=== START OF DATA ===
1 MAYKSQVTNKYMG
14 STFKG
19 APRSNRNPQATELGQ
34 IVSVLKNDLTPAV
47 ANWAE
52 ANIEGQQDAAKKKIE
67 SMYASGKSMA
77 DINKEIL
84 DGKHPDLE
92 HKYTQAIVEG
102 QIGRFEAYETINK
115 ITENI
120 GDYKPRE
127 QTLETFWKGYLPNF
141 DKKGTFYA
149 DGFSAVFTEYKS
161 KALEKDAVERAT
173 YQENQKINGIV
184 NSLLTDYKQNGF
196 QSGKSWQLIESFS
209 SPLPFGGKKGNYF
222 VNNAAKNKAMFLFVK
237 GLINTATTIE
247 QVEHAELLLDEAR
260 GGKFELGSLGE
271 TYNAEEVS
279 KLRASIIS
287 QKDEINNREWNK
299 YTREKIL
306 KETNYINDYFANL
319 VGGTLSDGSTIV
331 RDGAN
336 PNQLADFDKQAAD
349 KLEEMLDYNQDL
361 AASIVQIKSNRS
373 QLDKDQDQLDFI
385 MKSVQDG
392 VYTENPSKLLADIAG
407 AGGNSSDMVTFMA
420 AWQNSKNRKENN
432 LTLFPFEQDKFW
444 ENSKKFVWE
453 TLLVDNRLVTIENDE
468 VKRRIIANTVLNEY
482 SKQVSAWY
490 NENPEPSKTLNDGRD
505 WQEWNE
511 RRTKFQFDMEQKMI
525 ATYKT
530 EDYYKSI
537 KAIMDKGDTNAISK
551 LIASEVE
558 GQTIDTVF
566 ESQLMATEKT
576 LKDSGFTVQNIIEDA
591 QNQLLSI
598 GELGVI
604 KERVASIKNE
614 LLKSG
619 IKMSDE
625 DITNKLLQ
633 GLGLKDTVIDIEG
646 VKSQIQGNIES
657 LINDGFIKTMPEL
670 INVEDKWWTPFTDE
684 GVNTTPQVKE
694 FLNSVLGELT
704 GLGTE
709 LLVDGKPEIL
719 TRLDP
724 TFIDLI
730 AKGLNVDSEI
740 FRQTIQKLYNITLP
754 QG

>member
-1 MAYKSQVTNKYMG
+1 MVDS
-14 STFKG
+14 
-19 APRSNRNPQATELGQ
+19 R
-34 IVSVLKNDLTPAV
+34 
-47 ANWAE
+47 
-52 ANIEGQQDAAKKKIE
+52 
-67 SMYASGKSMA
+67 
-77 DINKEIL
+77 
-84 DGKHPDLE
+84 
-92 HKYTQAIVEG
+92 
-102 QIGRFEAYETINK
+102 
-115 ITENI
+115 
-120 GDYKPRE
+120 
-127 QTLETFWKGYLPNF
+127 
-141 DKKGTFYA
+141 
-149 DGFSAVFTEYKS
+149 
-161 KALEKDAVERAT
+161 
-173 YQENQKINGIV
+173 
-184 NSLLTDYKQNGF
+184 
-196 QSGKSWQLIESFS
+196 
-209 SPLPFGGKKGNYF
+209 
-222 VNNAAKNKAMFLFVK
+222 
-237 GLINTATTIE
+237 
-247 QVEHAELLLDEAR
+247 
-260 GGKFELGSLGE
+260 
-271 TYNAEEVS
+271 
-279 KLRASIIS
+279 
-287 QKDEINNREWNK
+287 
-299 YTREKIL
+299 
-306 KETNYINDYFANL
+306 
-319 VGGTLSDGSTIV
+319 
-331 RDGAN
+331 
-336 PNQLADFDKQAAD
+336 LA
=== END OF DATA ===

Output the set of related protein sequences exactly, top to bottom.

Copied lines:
1 MAYKSQVTNKYMG
14 STFKG
19 APRSNRNPQATELGQ
34 IVSVLKNDLTPAV
47 ANWAE
52 ANIEGQQDAAKKKIE
67 SMYASGKSMA
77 DINKEIL
84 DGKHPDLE
92 HKYTQAIVEG
102 QIGRFEAYETINK
115 ITENI
120 GDYKPRE
127 QTLETFWKGYLPNF
141 DKKGTFYA
149 DGFSAVFTEYKS
161 KALEKDAVERAT
173 YQENQKINGIV
184 NSLLTDYKQNGF
196 QSGKSWQLIESFS
209 SPLPFGGKKGNYF
222 VNNAAKNKAMFLFVK
237 GLINTATTIE
247 QVEHAELLLDEAR
260 GGKFELGSLGE
271 TYNAEEVS
279 KLRASIIS
287 QKDEINNREWNK
299 YTREKIL
306 KETNYINDYFANL
319 VGGTLSDGSTIV
331 RDGAN
336 PNQLADFDKQAAD
349 KLEEMLDYNQDL
361 AASIVQIKSNRS
373 QLDKDQDQLDFI
385 MKSVQDG
392 VYTENPSKLLADIAG
407 AGGNSSDMVTFMA
420 AWQNSKNRKENN
432 LTLFPFEQDKFW
444 ENSKKFVWE
453 TLLVDNRLVTIENDE
468 VKRRIIANTVLNEY
482 SKQVSAWY
490 NENPEPSKTLNDGRD
505 WQEWNE
511 RRTKFQFDMEQKMI
525 ATYKT
530 EDYYKSI
537 KAIMDKGDTNAISK
551 LIASEVE
558 GQTIDTVF
566 ESQLMATEKT
576 LKDSGFTVQNIIEDA
591 QNQLLSI
598 GELGVI
604 KERVASIKNE
614 LLKSG
619 IKMSDE
625 DITNKLLQ
633 GLGLKDTVIDIEG
646 VKSQIQGNIES
657 LINDGFIKTMPEL
670 INVEDKWWTPFTDE
684 GVNTTPQVKE
694 FLNSVLGELT
704 GLGTE
709 LLVDGKPEIL
719 TRLDP
724 TFIDLI
730 AKGLNVDSEI
740 FRQTIQKLYNITLP
754 QG

>member
-1 MAYKSQVTNKYMG
+1 MVDS
-14 STFKG
+14 
-19 APRSNRNPQATELGQ
+19 R
-34 IVSVLKNDLTPAV
+34 
-47 ANWAE
+47 
-52 ANIEGQQDAAKKKIE
+52 
-67 SMYASGKSMA
+67 
-77 DINKEIL
+77 
-84 DGKHPDLE
+84 
-92 HKYTQAIVEG
+92 
-102 QIGRFEAYETINK
+102 
-115 ITENI
+115 
-120 GDYKPRE
+120 
-127 QTLETFWKGYLPNF
+127 
-141 DKKGTFYA
+141 
-149 DGFSAVFTEYKS
+149 
-161 KALEKDAVERAT
+161 
-173 YQENQKINGIV
+173 
-184 NSLLTDYKQNGF
+184 
-196 QSGKSWQLIESFS
+196 
-209 SPLPFGGKKGNYF
+209 
-222 VNNAAKNKAMFLFVK
+222 
-237 GLINTATTIE
+237 
-247 QVEHAELLLDEAR
+247 
-260 GGKFELGSLGE
+260 
-271 TYNAEEVS
+271 
-279 KLRASIIS
+279 
-287 QKDEINNREWNK
+287 
-299 YTREKIL
+299 
-306 KETNYINDYFANL
+306 
-319 VGGTLSDGSTIV
+319 
-331 RDGAN
+331 
-336 PNQLADFDKQAAD
+336 LA